What the bleep do we know that we don’t know that we know? A sudden shift in your energy or feelings in the presence of a stranger – or a life memory that floats to the surface – may be telling you something about that other person. A sudden twinge or pain that has no obvious explanation may be an inner beeper, alerting you to something that is happening, or will happen, at a distance from you in space and time. Or a song that starts playing on your inner soundtrack. Or a smell that doesn’t have a physical source.
Facts before theories, always. Let me give a few personal examples of how this works. I’ll confine myself, for now, to four modes of knowing that seem to involve somatic cognition – of the body picking up something in the field, through the physical senses, before the mind-brain perceives it.
Smelling across an ocean
I’m cooking goulash for dinner when I notice a smell in the house that isn’t coming from anything there. It’s the smell of cheap cologne, laid on heavily. My wife smells it too. We discuss it and agree that it’s the smell of a little-girl pretend perfume one of my daughters bought at the local general store when she was out here on vacation from school in England. She’s now back at school on the other side of the ocean. Is it possible we are both sensing her, across the distance? The next day, when I talk to her on the phone, her first question is, “Daddy, were you cooking that Hungarian dish that smells really bad last night? I was thinking of you and I smelled it in my room.” Seems like this may have been a case of two-way clairolfaction (good luck on finding that word in a dictionary).
The White Queen Gambit
I go to the doctor for my annual physical. The nurse who is checking my blood pressure is alarmed by the size of the numbers, especially since my blood pressure has been well regulated for many years. I tell her not to worry; we’ll see what happens next. Puzzled, she sticks a needle into a vein in my arm to draw some blood – and produces a gusher. Blood goes spurting high into the air and comes down spattering my new linen pants. Horrified, the nurse rushed to get the gusher capped and mop my pants with hydrogen peroxide. I now suggest that she takes my blood pressure again. She’s amazed that the numbers have come down to a perfectly normal reading. I tell her my body has just played the White Queen Gambit. In Through the Looking Glass, the White Queen screams before she pricks her finger, so she doesn’t need to holler when this actually happens. It often seems to me that in a similar way the body knows things before they happen and reacts physically ahead of the event that explains the reaction. An old word for this is presentiment.
Viral fear, over the teacups
I’m interviewing a powerful man for a magazine article and afternoon tea is served. I can’t hold the cup steady and spill the hot liquid into the saucer. I realize that, on a somatic level, I am full of fear. I can’t find an immediate explanation. Though I’m in the presence of an important person, I am in no way in awe of him and am a veteran of hundreds of similar interviews. Slowly it dawns on me that my body has picked up on his fear, and is responding as if it were my own. Within six months, the sources of the other man’s fear became public knowledge. He was ousted from his post, forced to flee his country, and diagnosed with the cancer that killed him. This is one of countless examples of how we move in an energetic minefield of overlapping energy fields. I’ve learned to check whether any sudden shift in my own energy and bodily sensations may be related to picking up another person’s energy state.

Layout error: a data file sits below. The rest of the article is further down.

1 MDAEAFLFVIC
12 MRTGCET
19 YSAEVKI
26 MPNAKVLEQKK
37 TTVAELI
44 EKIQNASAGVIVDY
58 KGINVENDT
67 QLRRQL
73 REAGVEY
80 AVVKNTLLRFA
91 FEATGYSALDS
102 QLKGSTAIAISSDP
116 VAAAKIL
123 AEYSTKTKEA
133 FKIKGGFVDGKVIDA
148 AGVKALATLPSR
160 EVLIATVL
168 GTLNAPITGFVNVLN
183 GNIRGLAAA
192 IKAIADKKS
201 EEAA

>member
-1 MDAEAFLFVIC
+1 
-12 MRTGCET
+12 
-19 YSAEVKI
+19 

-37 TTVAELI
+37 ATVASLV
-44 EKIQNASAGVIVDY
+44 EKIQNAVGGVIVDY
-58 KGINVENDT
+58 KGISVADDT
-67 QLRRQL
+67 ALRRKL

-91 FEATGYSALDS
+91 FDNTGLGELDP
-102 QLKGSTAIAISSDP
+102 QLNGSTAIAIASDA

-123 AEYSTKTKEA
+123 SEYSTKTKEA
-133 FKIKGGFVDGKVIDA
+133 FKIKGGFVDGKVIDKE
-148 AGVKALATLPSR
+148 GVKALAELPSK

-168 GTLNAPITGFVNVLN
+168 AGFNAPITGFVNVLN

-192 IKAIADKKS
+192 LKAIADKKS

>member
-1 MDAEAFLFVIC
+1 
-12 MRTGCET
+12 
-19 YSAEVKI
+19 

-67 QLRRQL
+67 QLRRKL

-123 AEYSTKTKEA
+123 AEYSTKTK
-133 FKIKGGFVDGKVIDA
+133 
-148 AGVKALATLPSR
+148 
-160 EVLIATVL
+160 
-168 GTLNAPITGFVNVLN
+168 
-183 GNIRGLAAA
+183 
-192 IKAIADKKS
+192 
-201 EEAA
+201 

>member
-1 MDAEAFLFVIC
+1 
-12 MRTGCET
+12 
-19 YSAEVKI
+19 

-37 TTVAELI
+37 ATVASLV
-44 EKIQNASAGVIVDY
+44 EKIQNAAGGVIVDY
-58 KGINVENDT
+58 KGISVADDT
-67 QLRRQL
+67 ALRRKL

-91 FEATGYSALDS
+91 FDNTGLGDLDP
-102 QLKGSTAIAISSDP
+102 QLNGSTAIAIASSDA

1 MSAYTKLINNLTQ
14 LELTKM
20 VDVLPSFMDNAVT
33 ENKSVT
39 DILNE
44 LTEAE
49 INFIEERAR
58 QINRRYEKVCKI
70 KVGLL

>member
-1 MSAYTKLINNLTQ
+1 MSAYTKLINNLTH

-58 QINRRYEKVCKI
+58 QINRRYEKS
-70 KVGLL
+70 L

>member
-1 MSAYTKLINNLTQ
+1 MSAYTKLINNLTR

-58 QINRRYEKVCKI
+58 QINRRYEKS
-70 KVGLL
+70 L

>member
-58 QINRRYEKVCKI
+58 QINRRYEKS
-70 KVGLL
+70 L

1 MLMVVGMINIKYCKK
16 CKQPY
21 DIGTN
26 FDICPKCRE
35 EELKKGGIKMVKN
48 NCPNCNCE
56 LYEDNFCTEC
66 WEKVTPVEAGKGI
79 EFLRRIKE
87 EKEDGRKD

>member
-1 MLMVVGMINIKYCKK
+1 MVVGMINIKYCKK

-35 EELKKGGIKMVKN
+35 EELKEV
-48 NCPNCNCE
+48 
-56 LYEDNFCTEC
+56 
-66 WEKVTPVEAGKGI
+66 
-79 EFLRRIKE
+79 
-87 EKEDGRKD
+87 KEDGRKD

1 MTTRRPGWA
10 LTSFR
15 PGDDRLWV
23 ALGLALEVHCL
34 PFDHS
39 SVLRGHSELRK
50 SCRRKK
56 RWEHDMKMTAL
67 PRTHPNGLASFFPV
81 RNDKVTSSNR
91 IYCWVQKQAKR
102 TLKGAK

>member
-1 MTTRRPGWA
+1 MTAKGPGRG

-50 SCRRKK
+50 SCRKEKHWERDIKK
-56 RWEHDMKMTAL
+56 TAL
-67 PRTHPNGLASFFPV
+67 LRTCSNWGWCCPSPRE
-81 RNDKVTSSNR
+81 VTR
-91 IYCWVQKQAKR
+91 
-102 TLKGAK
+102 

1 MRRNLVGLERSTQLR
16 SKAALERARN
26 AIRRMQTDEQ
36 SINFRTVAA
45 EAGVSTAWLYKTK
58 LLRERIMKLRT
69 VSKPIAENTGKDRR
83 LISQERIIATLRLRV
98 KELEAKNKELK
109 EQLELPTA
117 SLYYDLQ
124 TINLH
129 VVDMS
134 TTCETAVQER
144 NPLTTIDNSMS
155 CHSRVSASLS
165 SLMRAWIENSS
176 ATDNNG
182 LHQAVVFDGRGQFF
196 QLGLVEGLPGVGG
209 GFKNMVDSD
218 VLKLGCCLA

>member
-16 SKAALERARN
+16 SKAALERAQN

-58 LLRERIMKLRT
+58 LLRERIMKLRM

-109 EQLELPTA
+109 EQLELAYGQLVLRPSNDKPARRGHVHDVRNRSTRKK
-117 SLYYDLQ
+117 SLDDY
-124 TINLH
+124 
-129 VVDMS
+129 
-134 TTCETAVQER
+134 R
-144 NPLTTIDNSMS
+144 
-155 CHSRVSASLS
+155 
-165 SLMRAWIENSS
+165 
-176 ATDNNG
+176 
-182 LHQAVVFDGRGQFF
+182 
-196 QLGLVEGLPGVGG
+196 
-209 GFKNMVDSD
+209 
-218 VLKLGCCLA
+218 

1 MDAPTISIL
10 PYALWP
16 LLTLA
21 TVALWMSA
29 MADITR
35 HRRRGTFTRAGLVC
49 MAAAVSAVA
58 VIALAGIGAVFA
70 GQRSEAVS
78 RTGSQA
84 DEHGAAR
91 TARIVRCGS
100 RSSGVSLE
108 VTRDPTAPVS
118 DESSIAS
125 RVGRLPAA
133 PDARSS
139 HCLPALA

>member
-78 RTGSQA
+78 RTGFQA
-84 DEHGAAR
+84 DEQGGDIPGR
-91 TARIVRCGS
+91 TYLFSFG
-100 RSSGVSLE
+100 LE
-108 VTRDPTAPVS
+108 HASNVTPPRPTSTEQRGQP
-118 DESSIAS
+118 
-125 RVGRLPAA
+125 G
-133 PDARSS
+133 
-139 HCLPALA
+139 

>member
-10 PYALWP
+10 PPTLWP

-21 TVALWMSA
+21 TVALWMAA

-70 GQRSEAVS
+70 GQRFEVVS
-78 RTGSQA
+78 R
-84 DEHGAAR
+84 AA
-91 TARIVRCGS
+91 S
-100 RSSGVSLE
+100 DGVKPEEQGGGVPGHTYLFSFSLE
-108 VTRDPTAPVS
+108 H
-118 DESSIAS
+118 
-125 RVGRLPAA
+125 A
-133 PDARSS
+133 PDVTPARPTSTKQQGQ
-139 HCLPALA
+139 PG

The suicide’s bridge
A friend tells me she’s worried about a male acquaintance who is is seriously depressed. Would I be willing to counsel him? I say that I’ll think about it, but rarely conduct private sessions. That afternoon, I have to lie down and take a nap. I wake feeling as if I’ve been shot in the head, with a blurry recollection of pushing away a gray figure that was flapping around like a bat. My friend phones me that evening to tell me her depressed acquaintance killed himself that afternoon – by shooting himself in the head. He did this in the period of my nap. After discussion, we agreed that in his panic and confusion – as he began to realize that suicide is never an escape – he tried to get to my friend for help and, failing to get her attention, then traveled along a psychic bridge between her and me. He did not do this in a wholly disembodied form, but in an energy vehicle sufficiently dense for me to pick up, on a somatic level, what he had done to himself and what followed. This goes beyond our general understanding of telepathy.
There are various models for understanding such phenomena. The great pioneer in this area was the Victorian researcher of the “supernormal”, Frederick W.H. Myers, whose classical education and literary flair has given us many of the key words we use to name and discuss such things – telepathy is his best-known coinage. In his “Scheme of Vital Faculty”, an essay appended to his master work Human Personality and Its Survival of Bodily Death Myers attempted to present a coherent schema of all the modes of subliminal knowledge. Our “official science” (to borrow William James’ phrase) has yet to catch up with him. Theories of quantum nonlocal connection or “entanglement” (which Einstein, shaking his mane, called “spooky action at a distance”) give us some promising ways of looking at some of these phenomena. Our primary requirement, however, is to gather a personal inventory of instances and modes of supernormal knowing that will encourage us to expand our attention and speed the access to consciousness of what the bleep we don’t know that we know.